Not all of the lobbying has been for NATO expansion. The contractors have billions of dollars worth of other business before Congress. But NATO expansion has been a central concern because it offers so many opportunities.
The military industry also remains the most generous contributor to Congressional candidates, the study group said, giving nearly equally to Democrats and Republicans.
The four-dozen companies whose main business is arms have showered candidates with $32.3 million since the collapse of Communism in Eastern Europe at the beginning of the decade. By comparison, the tobacco lobby spent $26.9 million in that same period, 1991 to 1997.
The top six American military companies increased their contributions to Federal campaign committees as well, to $2.4 million in 1997 from $1.5 million in 1991.
In the last six years, those six companies -- Lockheed Martin, Northrop Grumman, Textron Inc., Raytheon, Boeing and McDonnell Douglas -- have given the committees more than $15 million.
'Like any other American manufacturer, they are looking for markets abroad,' said Senator Daniel Patrick Moynihan, a New York Democrat who opposes the proposed NATO expansion. 'Most every other customer they can think of, we have forbidden them to sell anything to.'
Under NATO rules, new members are required to upgrade their militaries and make them compatible with those of the Western military alliance, which oversees the most sophisticated -- and expensive -- weapons and communication systems in the world. The companies that win the contracts to provide that 'inter-operability' to the aging Soviet-made systems in Eastern Europe will benefit enormously from NATO's eastward expansion.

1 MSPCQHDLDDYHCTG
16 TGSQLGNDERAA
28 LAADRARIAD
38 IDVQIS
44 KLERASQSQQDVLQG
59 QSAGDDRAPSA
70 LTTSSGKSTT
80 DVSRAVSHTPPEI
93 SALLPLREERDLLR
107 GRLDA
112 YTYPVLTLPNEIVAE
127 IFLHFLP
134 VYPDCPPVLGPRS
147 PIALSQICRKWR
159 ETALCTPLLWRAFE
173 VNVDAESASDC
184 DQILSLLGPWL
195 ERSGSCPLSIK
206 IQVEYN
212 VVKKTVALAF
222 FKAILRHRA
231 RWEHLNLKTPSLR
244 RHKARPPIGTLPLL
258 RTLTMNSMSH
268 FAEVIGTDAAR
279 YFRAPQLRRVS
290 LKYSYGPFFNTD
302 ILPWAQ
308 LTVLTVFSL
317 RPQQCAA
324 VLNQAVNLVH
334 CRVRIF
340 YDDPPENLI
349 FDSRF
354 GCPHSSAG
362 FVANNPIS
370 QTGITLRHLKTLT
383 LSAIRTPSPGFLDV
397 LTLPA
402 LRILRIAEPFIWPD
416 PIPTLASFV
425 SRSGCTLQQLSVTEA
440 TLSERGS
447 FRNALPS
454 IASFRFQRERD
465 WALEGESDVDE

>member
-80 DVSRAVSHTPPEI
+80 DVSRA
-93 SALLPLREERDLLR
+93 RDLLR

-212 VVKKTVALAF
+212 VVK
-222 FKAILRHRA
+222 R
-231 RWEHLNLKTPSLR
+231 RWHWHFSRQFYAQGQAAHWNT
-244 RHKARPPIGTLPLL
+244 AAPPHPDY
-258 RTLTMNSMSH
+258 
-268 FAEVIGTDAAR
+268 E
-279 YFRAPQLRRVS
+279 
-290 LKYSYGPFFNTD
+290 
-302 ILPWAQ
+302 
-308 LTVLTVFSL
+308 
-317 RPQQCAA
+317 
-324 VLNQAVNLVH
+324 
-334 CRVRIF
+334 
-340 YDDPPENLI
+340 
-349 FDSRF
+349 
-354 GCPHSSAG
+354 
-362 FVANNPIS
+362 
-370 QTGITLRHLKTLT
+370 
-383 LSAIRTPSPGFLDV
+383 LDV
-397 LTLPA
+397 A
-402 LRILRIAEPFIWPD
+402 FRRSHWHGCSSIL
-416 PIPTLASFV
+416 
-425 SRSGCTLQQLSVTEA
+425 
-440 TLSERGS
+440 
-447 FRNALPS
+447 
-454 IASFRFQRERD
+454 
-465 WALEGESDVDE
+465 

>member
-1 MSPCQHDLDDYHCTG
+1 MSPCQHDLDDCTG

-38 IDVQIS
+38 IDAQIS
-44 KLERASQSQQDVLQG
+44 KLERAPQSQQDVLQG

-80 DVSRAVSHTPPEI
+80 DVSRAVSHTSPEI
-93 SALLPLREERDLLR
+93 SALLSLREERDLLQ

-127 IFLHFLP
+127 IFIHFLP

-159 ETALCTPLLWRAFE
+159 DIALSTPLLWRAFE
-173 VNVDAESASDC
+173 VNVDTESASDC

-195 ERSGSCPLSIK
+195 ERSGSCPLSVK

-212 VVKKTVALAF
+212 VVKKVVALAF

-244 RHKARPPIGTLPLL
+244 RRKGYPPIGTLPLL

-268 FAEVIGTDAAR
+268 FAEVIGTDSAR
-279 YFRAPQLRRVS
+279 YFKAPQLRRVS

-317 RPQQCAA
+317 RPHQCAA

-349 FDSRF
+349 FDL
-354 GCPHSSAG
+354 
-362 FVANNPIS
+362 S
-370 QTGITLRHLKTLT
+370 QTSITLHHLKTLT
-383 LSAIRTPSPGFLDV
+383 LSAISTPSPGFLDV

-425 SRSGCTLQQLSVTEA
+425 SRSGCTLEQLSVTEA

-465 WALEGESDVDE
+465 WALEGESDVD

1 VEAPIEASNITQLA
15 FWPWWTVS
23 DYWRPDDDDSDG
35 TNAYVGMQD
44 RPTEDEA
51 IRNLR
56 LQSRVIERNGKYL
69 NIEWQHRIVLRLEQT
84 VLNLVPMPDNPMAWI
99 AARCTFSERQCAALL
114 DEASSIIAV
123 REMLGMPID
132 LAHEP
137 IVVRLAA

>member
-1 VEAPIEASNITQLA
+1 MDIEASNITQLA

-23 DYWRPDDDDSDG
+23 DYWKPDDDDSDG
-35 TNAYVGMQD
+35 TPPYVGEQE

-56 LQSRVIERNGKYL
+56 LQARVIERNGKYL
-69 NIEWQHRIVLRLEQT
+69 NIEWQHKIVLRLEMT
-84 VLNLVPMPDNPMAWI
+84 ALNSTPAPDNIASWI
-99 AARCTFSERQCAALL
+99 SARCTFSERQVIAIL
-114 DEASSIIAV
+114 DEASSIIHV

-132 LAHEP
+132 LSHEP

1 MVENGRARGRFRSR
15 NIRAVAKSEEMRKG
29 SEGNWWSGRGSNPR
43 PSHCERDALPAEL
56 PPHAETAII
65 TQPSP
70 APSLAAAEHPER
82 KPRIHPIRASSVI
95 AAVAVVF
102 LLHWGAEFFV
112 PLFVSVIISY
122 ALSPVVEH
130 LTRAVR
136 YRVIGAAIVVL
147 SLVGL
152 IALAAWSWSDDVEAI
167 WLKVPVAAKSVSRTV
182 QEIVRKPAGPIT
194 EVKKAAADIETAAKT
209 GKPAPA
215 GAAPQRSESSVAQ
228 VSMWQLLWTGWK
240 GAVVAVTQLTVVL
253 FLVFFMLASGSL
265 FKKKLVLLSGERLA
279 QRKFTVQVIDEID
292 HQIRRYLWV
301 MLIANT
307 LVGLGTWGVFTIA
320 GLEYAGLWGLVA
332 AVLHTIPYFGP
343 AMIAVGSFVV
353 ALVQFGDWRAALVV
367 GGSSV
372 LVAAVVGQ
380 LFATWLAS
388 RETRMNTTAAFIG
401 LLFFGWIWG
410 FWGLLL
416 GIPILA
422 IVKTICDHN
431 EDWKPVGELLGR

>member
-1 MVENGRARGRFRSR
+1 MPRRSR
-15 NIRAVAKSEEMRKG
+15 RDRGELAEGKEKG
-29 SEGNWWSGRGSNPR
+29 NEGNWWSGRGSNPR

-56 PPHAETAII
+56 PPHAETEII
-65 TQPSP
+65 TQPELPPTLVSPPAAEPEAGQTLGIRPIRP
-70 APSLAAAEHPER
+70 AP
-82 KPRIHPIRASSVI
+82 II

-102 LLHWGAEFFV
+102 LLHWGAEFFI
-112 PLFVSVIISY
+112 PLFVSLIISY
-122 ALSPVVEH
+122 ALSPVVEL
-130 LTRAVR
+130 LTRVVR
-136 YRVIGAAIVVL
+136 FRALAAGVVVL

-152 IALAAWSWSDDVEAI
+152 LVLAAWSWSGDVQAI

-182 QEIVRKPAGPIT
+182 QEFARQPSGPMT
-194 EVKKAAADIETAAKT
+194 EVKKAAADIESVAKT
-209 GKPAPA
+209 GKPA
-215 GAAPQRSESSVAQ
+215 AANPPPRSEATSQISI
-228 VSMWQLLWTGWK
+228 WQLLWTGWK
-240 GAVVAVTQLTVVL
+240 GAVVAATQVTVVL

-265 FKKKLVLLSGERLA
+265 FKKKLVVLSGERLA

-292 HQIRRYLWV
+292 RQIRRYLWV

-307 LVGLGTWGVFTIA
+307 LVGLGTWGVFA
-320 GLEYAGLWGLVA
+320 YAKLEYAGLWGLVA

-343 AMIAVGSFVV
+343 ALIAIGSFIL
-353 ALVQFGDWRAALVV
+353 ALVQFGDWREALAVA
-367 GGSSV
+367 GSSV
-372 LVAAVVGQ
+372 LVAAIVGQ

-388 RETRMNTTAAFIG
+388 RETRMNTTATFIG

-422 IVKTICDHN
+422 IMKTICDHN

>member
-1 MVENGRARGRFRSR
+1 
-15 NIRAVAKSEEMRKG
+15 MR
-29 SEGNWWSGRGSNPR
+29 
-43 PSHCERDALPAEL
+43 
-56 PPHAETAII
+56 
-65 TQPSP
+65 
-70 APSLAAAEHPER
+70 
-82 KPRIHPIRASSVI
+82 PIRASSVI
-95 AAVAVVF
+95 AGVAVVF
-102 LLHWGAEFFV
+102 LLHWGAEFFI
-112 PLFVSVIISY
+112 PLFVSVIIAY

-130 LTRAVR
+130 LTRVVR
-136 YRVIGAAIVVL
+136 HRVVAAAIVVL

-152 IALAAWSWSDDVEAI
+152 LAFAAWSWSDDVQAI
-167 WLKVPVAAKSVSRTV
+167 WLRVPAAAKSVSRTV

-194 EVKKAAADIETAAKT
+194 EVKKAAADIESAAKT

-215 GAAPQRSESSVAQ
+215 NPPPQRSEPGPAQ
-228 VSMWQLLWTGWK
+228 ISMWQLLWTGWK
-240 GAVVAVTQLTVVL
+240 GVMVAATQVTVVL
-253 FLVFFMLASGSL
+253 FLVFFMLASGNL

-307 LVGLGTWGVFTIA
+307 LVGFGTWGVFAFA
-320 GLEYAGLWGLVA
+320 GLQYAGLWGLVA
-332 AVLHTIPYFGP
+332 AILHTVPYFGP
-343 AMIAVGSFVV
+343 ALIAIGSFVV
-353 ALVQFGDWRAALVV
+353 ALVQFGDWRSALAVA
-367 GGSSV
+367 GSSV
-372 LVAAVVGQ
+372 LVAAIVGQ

Thus the sums spent on lobbying and for campaign contributions are relatively small compared with the potential benefits in the new markets provided by a larger NATO, particularly from the sale of big-ticket items like fighter aircraft.
A single F-16, made by Lockheed Martin, costs about $20 million; a single F-18, made by Boeing, costs $40 million to $60 million. Poland alone wants to buy 100 to 150 fighter planes and is weighing offers from Lockheed and Boeing as well as from companies in Britain, France and Russia.
'It's a big deal,' said a Polish official who spoke on condition of anonymity. 'They are doing their best,' he said of the companies, which appear to be lobbying more heavily abroad than in Washington. 'They are very active. They are already introducing some business to Polish industries, not necessarily connected to this plane business.'
No one contends that NATO is being expanded for the benefit of military contractors. President Clinton committed himself more than four years ago to broadening the alliance as a way to unite and stabilize Europe, and his Administration has worked tirelessly to promote the expansion as the cornerstone of his legacy in foreign policy.
Nor are the military contractors alone in their support for expansion, although few other constituencies in the United States care as much. There has been virtually no organized opposition to NATO expansion, and the public has not been engaged.
As one Senate aide put it, 'The only people who care about this are the think-tank folks and the academics -- not much of a voting constituency.'
The arms makers quickly latched onto the idea and over time helped the Administration sell it. 'It's not a case of whispering in Clinton's ear and saying, 'Expand NATO because we want to sell arms,' ' said William D. Hartung, author of a recent report for the World Policy Institute, a private arms control group that opposes expansion. 'But they've become one of Clinton's most energetic allies in promoting it.'